Among the most fascinating buildings of Villa Ada there undoubtedly is the ancient Coffee House, whose neoclassical style clearly emerges from the facade and the pronaos. The building was designed by the French Auguste Hubert and the first thing that will catch your eye is the Doric temple-style facade. The real gem of this building, also called the Temple of Flora, is behind it: it is an apses where windows framed by Doric pilasters alternate, overlooking a characteristic invaded amphitheater-shaped, with a 800 fountain in the centre made of cast iron. The,n there are the Casale La Finanziera located on the hill with the same name, the Casino Nobile, home of the Egyptian Embassy and the Casale delle Cavalle Madri: the peculiar name of this building clearly suggests its ancient use, that is to host the mares about to give birth and coming from the Quirinale stables. Then there is the Royal Palace, less sumptuous than the name suggests: think that Elena, the wife of Vittorio Emanuele II, filled the underground rooms of the dwelling with all sorts of clothes for the sole purpose of giving them to the richest people. Among all the buildings of Villa Ada the Bunker built between 1941 and 1942 by Benito Mussolini is very peculiar and it can be visited only by reservation: do not expect a trap door that leads to dark underground meanders, as it is a simple antiaircraft bunker built on the side of the Colle delle Cavalle Madri. It was a very peculiar bunker because you could even enter it by car from the nearby royal residence, just 350 metres away.
The surroundings of Villa Ada
On Via Salaria alongside Villa Ada there are the Catacombs of Priscilla, considered one among the oldest underground necropolises in Rome. Visiting this site, you will observe tombs dating back to the second century AD: there, popes Marcellin, Silvestro and Marcello are buried, the latter killed during the persecutions against Christians perpetrated by Diocletian. Fate that happened to many martyrs such as Mauro, Prudenziana, Simetrio, Filippo and Felice, without forgetting the other 360 unknown ones. The Catacombs are named after the noble matron Priscilla, probably belonging to the gens Acilia and defined by inscriptions found on the spot as Clarissima Faemina. Let yourself be carried away by expert guides to discover a place as sinister as it is fascinating: enjoy, for example, the fresco of the Virgin and Child with the prophet Isaiah indicating a fruit tree, representing the celestial vault according to scholars.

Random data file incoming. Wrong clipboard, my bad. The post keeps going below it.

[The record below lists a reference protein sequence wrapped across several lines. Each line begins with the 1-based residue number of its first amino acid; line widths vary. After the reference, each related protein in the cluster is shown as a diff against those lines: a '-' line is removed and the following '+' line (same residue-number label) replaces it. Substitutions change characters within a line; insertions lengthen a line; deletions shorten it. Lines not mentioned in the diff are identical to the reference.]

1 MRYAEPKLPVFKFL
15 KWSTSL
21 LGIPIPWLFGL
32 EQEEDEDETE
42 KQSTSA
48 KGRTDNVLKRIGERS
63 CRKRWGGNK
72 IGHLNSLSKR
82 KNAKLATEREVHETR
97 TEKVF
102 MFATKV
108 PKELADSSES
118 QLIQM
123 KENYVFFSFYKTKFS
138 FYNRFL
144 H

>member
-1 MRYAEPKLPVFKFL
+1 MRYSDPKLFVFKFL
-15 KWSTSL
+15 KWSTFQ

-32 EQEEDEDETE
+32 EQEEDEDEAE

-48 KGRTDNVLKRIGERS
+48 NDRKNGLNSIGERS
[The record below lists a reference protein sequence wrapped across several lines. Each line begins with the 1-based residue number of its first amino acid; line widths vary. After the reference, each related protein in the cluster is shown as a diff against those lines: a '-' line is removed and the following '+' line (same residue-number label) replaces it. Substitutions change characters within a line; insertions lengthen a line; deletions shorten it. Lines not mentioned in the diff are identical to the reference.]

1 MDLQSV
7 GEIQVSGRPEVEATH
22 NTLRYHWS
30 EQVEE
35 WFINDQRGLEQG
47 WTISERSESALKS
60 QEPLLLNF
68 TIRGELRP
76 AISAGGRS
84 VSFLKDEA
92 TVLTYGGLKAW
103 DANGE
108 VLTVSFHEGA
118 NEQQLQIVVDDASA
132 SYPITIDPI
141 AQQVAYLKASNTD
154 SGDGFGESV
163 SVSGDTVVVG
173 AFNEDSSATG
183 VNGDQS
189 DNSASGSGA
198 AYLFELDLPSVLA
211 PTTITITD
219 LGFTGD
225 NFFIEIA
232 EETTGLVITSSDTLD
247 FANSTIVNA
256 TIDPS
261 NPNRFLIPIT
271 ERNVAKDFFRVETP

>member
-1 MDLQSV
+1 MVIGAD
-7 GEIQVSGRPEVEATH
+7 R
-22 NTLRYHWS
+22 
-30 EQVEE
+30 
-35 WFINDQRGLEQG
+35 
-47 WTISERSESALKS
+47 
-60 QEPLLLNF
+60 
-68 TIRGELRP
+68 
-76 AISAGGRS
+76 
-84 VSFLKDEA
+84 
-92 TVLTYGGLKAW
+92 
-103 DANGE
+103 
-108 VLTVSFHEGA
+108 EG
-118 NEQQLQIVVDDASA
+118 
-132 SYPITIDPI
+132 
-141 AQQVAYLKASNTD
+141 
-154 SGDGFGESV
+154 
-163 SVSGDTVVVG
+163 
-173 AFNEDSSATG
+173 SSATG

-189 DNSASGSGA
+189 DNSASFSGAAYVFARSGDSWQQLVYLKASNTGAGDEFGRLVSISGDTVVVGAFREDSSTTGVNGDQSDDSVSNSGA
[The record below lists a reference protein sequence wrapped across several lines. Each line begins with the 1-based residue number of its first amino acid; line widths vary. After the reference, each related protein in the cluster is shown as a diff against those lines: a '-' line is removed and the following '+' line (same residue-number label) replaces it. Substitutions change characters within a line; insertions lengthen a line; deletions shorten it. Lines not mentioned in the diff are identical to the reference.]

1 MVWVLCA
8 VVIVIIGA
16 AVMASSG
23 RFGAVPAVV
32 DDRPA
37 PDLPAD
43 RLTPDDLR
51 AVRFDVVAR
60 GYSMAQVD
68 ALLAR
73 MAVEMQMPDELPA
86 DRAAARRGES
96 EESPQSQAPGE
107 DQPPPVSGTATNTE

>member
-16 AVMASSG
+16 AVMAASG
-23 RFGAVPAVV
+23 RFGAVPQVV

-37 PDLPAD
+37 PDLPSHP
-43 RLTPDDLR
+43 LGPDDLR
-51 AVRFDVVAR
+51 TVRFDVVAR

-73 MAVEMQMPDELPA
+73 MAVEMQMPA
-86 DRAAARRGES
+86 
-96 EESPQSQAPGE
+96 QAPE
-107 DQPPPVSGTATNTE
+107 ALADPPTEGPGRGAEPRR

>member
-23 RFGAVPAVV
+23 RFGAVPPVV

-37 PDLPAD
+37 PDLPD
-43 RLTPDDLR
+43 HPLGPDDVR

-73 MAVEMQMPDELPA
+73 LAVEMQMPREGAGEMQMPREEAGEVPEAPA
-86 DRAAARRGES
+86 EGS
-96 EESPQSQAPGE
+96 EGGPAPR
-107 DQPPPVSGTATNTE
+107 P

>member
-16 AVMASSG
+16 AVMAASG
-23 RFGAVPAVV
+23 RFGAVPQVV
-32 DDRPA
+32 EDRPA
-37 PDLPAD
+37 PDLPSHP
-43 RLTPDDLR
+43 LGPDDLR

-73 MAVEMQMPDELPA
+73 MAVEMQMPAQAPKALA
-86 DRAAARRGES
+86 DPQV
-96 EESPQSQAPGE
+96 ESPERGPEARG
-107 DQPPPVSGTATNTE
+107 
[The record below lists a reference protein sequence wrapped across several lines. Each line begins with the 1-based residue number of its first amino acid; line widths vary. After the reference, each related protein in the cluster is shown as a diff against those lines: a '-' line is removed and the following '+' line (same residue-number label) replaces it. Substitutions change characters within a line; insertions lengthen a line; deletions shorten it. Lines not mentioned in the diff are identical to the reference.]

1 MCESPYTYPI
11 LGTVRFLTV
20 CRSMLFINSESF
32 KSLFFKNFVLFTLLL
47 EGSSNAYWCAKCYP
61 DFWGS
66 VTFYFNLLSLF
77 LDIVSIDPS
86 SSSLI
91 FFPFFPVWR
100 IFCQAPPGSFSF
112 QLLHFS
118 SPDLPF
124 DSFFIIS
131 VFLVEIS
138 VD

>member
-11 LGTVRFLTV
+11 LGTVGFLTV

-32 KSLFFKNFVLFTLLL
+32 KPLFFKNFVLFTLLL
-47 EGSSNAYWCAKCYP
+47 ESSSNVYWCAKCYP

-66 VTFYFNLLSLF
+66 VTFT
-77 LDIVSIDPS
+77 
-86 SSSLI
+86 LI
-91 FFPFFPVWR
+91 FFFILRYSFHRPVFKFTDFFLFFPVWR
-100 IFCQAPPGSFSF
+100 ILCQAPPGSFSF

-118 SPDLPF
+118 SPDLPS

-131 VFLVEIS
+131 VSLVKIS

The Velatio cubicle is spectacular, where you can admire an image of Christ different from the one you are used to: Jesus actually appears as a beardless shepherd, with a short tunic, surrounded by his flock. Your tour in the Catacombs of Priscilla cannot miss a stop in the spectacular Greek Chapel: the vault is completely frescoed with biblical scenes, among which you can distinguish the Last Supper, Moses who makes water flow from a rid rock with a single touch of rod, the Adoration of the Three Kings, Susanna surrounded by the wicked and the Phoenix surrounded by the four seasons (only the summer remains clearly visible in the latter painting). Look at the room and you will notice archaic stone benches leaning against the walls: banquets were actually celebrated there to honour of the deads. The catacombs of Priscilla are an unmissable destination if you decide to immerse yourself in the lush nature of Villa Ada.
Do you want to stay in Rome?
For this location we recommend Hotel Oxford, the ideal starting point to discover Rome!